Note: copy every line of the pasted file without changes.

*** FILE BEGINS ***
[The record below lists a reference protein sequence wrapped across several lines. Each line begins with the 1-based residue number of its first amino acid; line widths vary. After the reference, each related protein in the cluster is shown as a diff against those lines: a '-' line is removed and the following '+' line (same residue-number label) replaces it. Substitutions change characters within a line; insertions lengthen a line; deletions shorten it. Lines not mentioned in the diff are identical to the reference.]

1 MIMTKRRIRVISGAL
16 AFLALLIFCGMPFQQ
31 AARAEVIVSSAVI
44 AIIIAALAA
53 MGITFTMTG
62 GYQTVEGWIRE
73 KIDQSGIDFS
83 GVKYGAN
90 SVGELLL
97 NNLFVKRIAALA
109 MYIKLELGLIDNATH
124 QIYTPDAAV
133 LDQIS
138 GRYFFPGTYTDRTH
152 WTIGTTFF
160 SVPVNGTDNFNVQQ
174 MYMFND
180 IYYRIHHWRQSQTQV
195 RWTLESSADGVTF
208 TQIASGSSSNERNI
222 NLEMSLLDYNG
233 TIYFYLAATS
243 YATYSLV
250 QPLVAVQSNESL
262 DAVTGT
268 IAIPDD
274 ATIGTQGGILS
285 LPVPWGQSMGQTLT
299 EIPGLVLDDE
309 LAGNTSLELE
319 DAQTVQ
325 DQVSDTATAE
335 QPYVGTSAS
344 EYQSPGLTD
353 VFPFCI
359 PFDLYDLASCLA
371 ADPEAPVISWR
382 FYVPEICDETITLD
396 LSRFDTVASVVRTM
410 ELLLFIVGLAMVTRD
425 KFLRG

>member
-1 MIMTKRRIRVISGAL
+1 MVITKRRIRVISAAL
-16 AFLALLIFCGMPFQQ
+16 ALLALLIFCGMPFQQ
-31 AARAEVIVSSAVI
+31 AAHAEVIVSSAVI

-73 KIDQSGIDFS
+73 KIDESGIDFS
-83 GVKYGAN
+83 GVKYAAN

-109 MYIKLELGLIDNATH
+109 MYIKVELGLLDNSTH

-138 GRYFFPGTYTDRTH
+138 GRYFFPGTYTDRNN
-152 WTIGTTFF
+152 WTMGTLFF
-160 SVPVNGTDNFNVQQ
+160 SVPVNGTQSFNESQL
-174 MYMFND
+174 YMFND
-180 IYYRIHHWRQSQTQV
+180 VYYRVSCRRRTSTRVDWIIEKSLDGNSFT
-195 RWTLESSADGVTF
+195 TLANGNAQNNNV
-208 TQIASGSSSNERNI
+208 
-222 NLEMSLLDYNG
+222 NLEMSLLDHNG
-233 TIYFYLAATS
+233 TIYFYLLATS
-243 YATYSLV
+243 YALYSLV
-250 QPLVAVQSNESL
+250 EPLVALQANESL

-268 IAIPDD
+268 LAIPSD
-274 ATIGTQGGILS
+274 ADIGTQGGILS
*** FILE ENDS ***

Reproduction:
[The record below lists a reference protein sequence wrapped across several lines. Each line begins with the 1-based residue number of its first amino acid; line widths vary. After the reference, each related protein in the cluster is shown as a diff against those lines: a '-' line is removed and the following '+' line (same residue-number label) replaces it. Substitutions change characters within a line; insertions lengthen a line; deletions shorten it. Lines not mentioned in the diff are identical to the reference.]

1 MIMTKRRIRVISGAL
16 AFLALLIFCGMPFQQ
31 AARAEVIVSSAVI
44 AIIIAALAA
53 MGITFTMTG
62 GYQTVEGWIRE
73 KIDQSGIDFS
83 GVKYGAN
90 SVGELLL
97 NNLFVKRIAALA
109 MYIKLELGLIDNATH
124 QIYTPDAAV
133 LDQIS
138 GRYFFPGTYTDRTH
152 WTIGTTFF
160 SVPVNGTDNFNVQQ
174 MYMFND
180 IYYRIHHWRQSQTQV
195 RWTLESSADGVTF
208 TQIASGSSSNERNI
222 NLEMSLLDYNG
233 TIYFYLAATS
243 YATYSLV
250 QPLVAVQSNESL
262 DAVTGT
268 IAIPDD
274 ATIGTQGGILS
285 LPVPWGQSMGQTLT
299 EIPGLVLDDE
309 LAGNTSLELE
319 DAQTVQ
325 DQVSDTATAE
335 QPYVGTSAS
344 EYQSPGLTD
353 VFPFCI
359 PFDLYDLASCLA
371 ADPEAPVISWR
382 FYVPEICDETITLD
396 LSRFDTVASVVRTM
410 ELLLFIVGLAMVTRD
425 KFLRG

>member
-1 MIMTKRRIRVISGAL
+1 MVITKRRIRVISAAL
-16 AFLALLIFCGMPFQQ
+16 ALLALLIFCGMPFQQ
-31 AARAEVIVSSAVI
+31 AAHAEVIVSSAVI

-73 KIDQSGIDFS
+73 KIDESGIDFS
-83 GVKYGAN
+83 GVKYAAN

-109 MYIKLELGLIDNATH
+109 MYIKVELGLLDNSTH

-138 GRYFFPGTYTDRTH
+138 GRYFFPGTYTDRNN
-152 WTIGTTFF
+152 WTMGTLFF
-160 SVPVNGTDNFNVQQ
+160 SVPVNGTQSFNESQL
-174 MYMFND
+174 YMFND
-180 IYYRIHHWRQSQTQV
+180 VYYRVSCRRRTSTRVDWIIEKSLDGNSFT
-195 RWTLESSADGVTF
+195 TLANGNAQNNNV
-208 TQIASGSSSNERNI
+208 
-222 NLEMSLLDYNG
+222 NLEMSLLDHNG
-233 TIYFYLAATS
+233 TIYFYLLATS
-243 YATYSLV
+243 YALYSLV
-250 QPLVAVQSNESL
+250 EPLVALQANESL

-268 IAIPDD
+268 LAIPSD
-274 ATIGTQGGILS
+274 ADIGTQGGILS